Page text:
x7eggert wrote:As far as I know, building high (above where animals fly) is a good idea, also it gives you more profit _and_ is supposed to be less noisy because of the distance to the ground.
Quite. The rule of thumb I read somewhere was to aim for the low point of the turbine blade to be at least 10m higher than any obstruction within 160m. You not only get more wind, but steadier wind, improving the lifetime of your turbine assembly.
If your neighbors are far away, too, cutting down the tree might be reasonable.
They aren't. I'm in the middle of a city, and 160m is a pretty fair distance in a city. Even if I wanted to cut down a dozen trees (which I don't) so as to leave clearance for wind turbines, my neighbors on 3 sides all have mature trees as well. Likewise with solar: my neighbor to the south is shading my roof with their trees. (To the north of my roof would be a lot better - too bad I'm in the northern hemisphere.)
It really does come down to residential nuclear. Pretty sure that's what I need.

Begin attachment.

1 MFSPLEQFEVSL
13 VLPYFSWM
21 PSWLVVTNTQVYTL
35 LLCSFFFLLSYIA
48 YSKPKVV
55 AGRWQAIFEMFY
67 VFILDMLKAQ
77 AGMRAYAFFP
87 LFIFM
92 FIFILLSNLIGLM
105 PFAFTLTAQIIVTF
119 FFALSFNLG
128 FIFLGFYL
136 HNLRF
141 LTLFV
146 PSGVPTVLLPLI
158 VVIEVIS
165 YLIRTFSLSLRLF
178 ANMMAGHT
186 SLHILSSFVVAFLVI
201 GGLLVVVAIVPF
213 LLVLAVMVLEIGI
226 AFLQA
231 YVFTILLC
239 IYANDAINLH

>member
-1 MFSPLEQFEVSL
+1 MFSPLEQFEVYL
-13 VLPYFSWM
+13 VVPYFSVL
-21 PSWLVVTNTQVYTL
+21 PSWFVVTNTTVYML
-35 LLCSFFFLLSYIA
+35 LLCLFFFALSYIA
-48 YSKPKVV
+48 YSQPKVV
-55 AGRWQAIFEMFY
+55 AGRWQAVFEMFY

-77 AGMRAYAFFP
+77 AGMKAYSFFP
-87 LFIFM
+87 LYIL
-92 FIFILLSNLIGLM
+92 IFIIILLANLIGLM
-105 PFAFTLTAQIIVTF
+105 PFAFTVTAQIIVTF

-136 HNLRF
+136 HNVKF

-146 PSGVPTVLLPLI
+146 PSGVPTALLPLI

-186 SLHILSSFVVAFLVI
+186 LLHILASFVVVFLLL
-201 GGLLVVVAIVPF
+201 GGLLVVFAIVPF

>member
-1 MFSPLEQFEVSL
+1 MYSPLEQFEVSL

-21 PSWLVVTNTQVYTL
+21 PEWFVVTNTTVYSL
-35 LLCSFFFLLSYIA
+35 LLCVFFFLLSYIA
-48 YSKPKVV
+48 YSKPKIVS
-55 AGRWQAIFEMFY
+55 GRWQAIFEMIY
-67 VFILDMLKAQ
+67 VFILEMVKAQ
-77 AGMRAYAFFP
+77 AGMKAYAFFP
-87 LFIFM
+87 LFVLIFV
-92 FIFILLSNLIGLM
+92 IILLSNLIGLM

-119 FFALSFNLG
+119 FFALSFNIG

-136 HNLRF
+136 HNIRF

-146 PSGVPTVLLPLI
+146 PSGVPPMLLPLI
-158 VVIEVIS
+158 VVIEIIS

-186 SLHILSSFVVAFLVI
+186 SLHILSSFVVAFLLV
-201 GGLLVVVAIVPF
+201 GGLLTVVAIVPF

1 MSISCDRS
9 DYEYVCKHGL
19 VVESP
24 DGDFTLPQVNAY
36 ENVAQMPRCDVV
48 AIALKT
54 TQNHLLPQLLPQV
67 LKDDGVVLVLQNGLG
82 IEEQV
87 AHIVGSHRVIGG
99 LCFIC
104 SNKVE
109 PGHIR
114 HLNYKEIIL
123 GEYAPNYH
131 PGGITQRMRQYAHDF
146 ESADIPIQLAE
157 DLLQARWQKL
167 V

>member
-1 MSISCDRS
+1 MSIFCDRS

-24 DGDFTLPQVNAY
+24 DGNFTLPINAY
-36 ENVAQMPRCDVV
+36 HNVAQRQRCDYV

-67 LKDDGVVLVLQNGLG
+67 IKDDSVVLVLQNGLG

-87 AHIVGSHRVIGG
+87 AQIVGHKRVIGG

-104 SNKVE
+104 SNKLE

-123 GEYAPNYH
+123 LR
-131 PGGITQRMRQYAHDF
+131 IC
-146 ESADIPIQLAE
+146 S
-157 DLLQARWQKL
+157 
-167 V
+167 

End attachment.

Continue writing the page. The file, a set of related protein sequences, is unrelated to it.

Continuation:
Crissa wrote:But no, fairness doesn't enter into it. Their profit is not 'fair'. It's profit.
And their operating costs? The problem with net metering is that you're expecting the utility (i.e., we the ratepayers) to shoulder all the infrastructure costs for free. They're expected to pay you exactly the same cost for your excess electricity as they recoup from whoever they sell it to. There are various costs to being a utility, that's why wholesale and retail electricity prices are so different.
I think it's entirely fair to allow people to sell excess power to the utility - at wholesale. That's maybe $0.03/kWh? And if people don't like that, well, that's what the Tesla Powerwall (or that Sysphus Railroad) is for. Buy one of those, and keep most of the retail value of the energy you've collected. Why should the utility have to bear these costs for something that mainly benefits you?
I guess in the end, net metering is due to a technical limitation - making a meter run backwards at 1:1 scale apparently is easier than deploying a meter that can account the two directions separately. Maybe this is the real reason the utilities are pushing smart meters?